Client Alert: SEC Broadens Accredited Investor Definition Expanding Access to Capital Markets09/09/2020
Introduction and Background
On August 26, 2020, the Securities and Exchange Commission (“SEC”) adopted amendments to the “accredited investor” definition in Rule 501(a) of Regulation D under the Securities Act of 1933, as amended (“Securities Act”) (available here) that update and improve the accredited investor definition. The purpose of the amendments is to better identify investors that have sufficient knowledge and expertise to participate in investment opportunities that do not have the rigorous disclosure and procedural requirements and related investor protections, provided by registration under the Securities Act. The amendments are substantially as proposed by the SEC on December 18, 2019 (see our earlier Client Alert available here).
The amendments add new categories of natural persons that may qualify as accredited investors based on certain professional certifications or designations or other credentials or their status as a private fund’s “knowledgeable employee,” expand the list of entities that may qualify as accredited investors, add entities owning $5 million in investments, add family offices with at least $5 million in assets under management and their family clients, and add the term “spousal equivalent” to the definition.
In addition, the SEC also is amending the definition of “qualified institutional buyer” (“QIB”) in Rule 144A of the Securities Act to expand the list of entities that are eligible to qualify as QIBs to be consistent with the amendments to the accredited investor definition, while maintaining the $100 million threshold for QIB status.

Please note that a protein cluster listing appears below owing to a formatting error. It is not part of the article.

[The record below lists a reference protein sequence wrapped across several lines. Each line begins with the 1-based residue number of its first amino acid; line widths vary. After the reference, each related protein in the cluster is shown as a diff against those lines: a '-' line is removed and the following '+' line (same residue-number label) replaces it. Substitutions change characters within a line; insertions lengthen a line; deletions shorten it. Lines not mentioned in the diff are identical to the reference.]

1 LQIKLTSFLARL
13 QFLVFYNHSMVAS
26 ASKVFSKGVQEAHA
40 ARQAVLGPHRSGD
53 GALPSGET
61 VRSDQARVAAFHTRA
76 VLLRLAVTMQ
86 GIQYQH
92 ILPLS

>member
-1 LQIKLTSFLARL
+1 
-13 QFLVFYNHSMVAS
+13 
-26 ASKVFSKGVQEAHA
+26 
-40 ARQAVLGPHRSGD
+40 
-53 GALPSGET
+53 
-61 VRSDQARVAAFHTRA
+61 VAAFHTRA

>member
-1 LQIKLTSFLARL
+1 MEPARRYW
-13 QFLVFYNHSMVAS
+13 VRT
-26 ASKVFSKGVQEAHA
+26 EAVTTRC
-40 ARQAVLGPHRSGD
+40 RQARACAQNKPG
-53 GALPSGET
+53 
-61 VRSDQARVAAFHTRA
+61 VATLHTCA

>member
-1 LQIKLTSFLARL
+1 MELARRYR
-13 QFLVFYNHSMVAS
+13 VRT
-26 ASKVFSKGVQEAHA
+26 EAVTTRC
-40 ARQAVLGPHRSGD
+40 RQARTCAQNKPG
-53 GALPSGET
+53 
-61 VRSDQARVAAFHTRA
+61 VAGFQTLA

The accredited investor definition is a central component of the Rule 506 exemptions from registration. Qualifying as an accredited investor is significant because accredited investors are able to participate in investment opportunities that generally are not available to non-accredited investors. According to the SEC, the final rules are “tailored to permit investors with reliable alternative indicators of financial sophistication to participate in such investment opportunities, while maintaining the safeguards necessary for investor protection and public confidence in investing in areas of the economy that disproportionately create new jobs, foster innovation, and provide for growth opportunities.”
The final rules create new categories of individuals and entities that qualify as accredited investors irrespective of their wealth, on the basis that such investors have demonstrated the requisite ability to assess an investment opportunity. SEC Chairman Jay Clayton stated: “[F]or the first time, individuals will be permitted to participate in our private capital markets not only based on their income or net worth, but also based on established, clear measures of financial sophistication.”
The amendments to the accredited investor definition would: